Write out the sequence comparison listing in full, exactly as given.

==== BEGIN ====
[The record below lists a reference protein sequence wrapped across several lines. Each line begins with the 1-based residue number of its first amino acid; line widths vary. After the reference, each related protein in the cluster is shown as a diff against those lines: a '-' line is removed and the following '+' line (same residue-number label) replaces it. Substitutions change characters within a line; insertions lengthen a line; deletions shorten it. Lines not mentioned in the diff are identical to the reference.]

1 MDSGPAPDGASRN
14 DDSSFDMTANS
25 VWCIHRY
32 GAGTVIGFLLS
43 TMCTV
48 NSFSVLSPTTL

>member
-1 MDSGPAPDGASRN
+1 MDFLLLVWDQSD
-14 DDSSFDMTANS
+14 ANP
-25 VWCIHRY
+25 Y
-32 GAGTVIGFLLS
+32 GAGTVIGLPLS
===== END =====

[The record below lists a reference protein sequence wrapped across several lines. Each line begins with the 1-based residue number of its first amino acid; line widths vary. After the reference, each related protein in the cluster is shown as a diff against those lines: a '-' line is removed and the following '+' line (same residue-number label) replaces it. Substitutions change characters within a line; insertions lengthen a line; deletions shorten it. Lines not mentioned in the diff are identical to the reference.]

1 MDSGPAPDGASRN
14 DDSSFDMTANS
25 VWCIHRY
32 GAGTVIGFLLS
43 TMCTV
48 NSFSVLSPTTL

>member
-1 MDSGPAPDGASRN
+1 MDFLLLVWDQSD
-14 DDSSFDMTANS
+14 ANP
-25 VWCIHRY
+25 Y
-32 GAGTVIGFLLS
+32 GAGTVIGLPLS